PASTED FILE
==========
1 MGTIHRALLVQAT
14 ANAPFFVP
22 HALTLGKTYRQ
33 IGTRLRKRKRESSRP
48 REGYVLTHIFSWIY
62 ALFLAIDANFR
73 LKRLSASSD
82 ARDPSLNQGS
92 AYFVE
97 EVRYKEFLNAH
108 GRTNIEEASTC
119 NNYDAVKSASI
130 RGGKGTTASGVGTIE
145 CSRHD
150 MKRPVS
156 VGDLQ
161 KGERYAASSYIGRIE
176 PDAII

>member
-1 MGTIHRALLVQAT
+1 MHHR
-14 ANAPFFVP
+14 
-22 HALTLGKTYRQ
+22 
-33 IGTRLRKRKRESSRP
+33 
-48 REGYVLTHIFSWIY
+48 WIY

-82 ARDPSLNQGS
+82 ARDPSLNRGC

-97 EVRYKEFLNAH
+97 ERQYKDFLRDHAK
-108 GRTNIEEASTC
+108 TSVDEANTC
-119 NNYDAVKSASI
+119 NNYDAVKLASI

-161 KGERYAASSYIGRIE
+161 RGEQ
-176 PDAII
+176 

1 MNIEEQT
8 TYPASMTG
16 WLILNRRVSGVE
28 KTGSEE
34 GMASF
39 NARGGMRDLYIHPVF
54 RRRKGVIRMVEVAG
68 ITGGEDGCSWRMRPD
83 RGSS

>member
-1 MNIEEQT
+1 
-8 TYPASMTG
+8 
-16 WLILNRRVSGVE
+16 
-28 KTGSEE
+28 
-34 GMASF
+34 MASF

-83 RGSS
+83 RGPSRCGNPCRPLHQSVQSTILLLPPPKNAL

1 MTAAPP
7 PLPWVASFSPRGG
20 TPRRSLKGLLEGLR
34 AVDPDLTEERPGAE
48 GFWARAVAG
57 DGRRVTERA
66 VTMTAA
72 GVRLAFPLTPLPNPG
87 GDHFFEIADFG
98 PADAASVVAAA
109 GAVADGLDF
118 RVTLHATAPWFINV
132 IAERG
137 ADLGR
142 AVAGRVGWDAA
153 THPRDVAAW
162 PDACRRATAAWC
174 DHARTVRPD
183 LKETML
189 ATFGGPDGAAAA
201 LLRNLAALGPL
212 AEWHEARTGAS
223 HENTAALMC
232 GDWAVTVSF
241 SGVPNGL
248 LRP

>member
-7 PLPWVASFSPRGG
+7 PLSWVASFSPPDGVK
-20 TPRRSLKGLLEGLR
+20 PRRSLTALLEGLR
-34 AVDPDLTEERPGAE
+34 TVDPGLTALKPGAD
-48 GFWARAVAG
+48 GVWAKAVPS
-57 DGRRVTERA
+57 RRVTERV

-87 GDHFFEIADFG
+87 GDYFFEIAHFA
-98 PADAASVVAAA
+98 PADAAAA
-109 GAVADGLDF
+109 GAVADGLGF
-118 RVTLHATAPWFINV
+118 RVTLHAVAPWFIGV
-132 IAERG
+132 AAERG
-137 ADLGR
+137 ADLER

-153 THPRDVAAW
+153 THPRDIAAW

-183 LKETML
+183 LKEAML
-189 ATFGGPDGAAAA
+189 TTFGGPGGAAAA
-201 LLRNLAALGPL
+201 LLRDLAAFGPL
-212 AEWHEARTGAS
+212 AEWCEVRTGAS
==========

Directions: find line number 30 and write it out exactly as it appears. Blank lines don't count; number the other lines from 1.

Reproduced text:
-82 ARDPSLNQGS